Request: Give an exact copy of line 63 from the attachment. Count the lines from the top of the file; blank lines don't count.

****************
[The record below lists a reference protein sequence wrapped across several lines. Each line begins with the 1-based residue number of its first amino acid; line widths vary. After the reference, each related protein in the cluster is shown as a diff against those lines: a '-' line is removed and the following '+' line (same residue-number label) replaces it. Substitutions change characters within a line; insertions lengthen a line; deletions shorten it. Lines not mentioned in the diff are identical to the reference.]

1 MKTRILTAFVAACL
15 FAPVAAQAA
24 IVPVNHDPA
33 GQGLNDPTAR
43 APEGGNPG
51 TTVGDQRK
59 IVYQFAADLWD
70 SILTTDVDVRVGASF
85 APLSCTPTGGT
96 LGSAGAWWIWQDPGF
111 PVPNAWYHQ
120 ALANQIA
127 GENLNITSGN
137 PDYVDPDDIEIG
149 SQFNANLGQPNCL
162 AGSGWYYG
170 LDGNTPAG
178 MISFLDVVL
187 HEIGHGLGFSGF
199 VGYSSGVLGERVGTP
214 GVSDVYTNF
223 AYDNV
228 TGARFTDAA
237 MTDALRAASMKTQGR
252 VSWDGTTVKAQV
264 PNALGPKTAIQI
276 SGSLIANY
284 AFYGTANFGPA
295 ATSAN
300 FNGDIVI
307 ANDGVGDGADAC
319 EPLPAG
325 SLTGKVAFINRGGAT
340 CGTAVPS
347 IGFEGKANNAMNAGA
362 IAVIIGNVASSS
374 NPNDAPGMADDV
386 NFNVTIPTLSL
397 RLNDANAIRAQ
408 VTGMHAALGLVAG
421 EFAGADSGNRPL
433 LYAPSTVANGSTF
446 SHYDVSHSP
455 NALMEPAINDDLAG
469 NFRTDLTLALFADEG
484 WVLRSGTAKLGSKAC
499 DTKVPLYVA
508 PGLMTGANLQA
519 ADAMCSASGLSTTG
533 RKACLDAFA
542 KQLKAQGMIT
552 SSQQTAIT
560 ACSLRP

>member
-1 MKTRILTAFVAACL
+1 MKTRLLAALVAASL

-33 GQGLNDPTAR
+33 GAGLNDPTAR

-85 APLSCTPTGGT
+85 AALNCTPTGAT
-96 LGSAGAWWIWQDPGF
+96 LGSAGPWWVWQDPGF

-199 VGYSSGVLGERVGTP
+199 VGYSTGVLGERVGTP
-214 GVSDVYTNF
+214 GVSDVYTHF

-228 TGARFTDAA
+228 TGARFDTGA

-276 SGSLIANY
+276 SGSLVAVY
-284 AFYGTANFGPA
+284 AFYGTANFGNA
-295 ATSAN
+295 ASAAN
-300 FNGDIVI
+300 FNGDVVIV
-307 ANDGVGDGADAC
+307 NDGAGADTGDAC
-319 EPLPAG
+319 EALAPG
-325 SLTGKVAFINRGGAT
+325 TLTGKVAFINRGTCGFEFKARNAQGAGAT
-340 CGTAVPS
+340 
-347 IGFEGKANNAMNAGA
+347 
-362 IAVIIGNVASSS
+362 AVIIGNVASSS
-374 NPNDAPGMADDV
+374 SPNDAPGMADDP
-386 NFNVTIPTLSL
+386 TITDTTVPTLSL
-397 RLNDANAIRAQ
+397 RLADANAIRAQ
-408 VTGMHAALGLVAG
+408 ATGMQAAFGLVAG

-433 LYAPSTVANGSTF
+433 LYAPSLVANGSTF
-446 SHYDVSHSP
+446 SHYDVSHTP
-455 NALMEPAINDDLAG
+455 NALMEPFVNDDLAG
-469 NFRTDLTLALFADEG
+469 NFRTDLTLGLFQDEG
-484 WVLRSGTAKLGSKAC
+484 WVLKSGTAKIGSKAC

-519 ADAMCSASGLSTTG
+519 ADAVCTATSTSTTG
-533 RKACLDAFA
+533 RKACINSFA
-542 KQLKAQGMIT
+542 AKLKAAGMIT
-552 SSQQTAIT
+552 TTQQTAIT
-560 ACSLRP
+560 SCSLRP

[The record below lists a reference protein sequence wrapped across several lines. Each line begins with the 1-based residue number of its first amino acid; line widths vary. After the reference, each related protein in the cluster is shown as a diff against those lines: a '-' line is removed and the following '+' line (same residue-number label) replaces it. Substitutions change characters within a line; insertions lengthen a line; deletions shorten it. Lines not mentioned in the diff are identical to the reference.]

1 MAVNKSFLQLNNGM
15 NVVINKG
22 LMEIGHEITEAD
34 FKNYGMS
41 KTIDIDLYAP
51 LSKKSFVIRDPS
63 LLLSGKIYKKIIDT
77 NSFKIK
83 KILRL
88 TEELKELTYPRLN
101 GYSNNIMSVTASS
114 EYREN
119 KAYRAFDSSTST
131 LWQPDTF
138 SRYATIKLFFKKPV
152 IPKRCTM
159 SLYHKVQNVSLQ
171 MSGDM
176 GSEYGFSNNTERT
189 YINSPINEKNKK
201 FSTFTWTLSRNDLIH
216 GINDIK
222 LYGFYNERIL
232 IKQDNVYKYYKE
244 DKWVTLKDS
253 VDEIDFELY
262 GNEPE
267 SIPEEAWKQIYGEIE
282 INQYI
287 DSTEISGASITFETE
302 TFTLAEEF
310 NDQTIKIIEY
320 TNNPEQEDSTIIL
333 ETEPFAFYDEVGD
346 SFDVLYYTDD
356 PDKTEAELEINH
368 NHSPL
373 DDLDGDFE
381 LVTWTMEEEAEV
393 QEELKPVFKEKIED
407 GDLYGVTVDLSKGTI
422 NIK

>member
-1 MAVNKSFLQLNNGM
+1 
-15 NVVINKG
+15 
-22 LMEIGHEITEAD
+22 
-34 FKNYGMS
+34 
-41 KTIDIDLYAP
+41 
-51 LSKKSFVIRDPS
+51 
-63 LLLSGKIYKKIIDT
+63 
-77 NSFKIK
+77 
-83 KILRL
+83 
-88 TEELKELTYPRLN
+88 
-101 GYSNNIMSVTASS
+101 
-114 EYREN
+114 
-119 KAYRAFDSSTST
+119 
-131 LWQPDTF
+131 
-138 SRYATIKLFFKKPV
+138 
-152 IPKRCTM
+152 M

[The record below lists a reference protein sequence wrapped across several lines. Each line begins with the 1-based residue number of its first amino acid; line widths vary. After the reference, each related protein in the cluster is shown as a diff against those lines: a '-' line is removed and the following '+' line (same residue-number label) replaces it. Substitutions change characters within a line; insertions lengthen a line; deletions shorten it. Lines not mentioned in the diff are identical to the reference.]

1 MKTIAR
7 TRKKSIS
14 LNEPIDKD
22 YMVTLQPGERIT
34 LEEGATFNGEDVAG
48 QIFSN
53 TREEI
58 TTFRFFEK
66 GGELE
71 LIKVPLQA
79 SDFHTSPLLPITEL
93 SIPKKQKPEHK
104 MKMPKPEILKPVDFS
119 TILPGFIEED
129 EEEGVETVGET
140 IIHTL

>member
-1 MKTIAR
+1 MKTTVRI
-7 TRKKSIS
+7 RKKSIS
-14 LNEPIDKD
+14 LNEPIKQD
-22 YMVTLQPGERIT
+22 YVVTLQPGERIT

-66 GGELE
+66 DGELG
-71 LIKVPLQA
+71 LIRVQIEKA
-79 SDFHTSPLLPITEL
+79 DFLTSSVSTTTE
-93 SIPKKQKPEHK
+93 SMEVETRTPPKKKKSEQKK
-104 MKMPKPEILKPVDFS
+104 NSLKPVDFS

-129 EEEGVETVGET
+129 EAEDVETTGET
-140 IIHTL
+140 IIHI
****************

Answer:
+96 LGSAGPWWVWQDPGF